Devotional

“For we all stumble in many ways. And if anyone does not stumble in what he says, he is a perfect man, able also to bridle his whole body” – James 3:2 (ESV).  

One of the well-known stories in the Bible is the confrontation between Elijah and the prophets of Baal found in (1 Kings 18:19-39). Elijah said to the Israelites, “If the LORD is God, follow him! But if Baal is God, then follow him!”  The prophets were challenged and God sent fire from heaven and then ended a long drought with a great rain. Elijah must have felt a sense of victory; the evil King Ahab could not deny the one true God. 

But trouble awaited Elijah in the form of Ahab’s wife—Jezebel. When Jezebel heard what Elijah had done at Mount Carmel, she threatened to kill him. “May the gods strike me and even kill me if by this time tomorrow I have not killed you just as you killed them.” (1 Kings 19:2) Elijah ran away and hid in the wilderness. “Elijah was afraid and fled for his life. He went to Beersheba, a town in Judah, and he left his servant there.” (1Kings 19:3) Elijah went from a man faithfully and confidently praying for God’s glory to be displayed at Mount Carmel to a man begging the Lord to take away his life. (See 1 Kings 19:4.)

I love how the Bible has a way of portraying the saints, warts and all. Elijah had had such an incredible victory on Mount Carmel only to be defeated by fear, anxiousness, and panic.  Even the most committed of God’s servants may at times experience discouragement, pessimism, and a desire to call it quits. 1 Kings 19 tells the story of how the mighty Elijah succumbed to human weakness. Basically, he was burned out.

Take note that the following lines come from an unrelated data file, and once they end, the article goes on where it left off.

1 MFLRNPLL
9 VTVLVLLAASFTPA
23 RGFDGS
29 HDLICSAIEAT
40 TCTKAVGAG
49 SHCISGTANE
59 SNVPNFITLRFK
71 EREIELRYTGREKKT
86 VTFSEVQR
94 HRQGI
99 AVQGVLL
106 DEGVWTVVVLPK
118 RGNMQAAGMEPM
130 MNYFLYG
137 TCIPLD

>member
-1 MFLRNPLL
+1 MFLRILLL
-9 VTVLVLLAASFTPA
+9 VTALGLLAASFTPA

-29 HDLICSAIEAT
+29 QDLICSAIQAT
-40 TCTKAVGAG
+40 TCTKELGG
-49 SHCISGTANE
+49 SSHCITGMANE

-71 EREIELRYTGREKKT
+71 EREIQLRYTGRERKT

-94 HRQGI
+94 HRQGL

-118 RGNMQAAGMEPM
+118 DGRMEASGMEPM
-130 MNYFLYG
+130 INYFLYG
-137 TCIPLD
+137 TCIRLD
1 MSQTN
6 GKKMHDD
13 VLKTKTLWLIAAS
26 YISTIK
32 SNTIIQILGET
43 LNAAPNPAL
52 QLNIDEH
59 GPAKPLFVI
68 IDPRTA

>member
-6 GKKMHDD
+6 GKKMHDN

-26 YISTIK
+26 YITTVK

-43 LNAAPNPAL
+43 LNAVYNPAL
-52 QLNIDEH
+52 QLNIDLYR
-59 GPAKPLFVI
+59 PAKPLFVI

You can read about a very tired prophet in 1 Kings, Chapter 19. He was exhausted. He tells God, “I have had enough Lord. Take my life . . .” Then he falls asleep. He is spent. Elijah is just too physically and emotionally drained. He is not that different from the rest of us attempting to push ahead in our own strength. God knows that we are very vulnerable to life’s circumstances when we are tired or when we are overwhelmed. Like Elijah, we can fall prey to “nobody knows what I have to deal with — and worse, no one cares!” There are times when we simply need to shut down, take a nap, or just be alone to read, refuel and re-energize through prayer and rest. There is nothing wrong with saying no when we need rest. After a while, God tells Elijah to leave the cave and get back to work. But first, he is allowed to rest. There are times when we need to do the same.

Some days we feel exhausted. Worn out. Feeling like we can’t go on. None of us are immune. Parenting, marriage, job, relationships, fears, worries about the future – it all can leave u s beaten down and worn. But no matter what we face, we can be assured: God is always with us just as He was with Elijah in the wilderness. For those who are weary we can find rest in Him. 

Discussion Questions:

  1. In what ways can you relate to Elijah when he says, “I have had enough?”
  2. Is rest important to you? Why? Do you have enough margin in your life?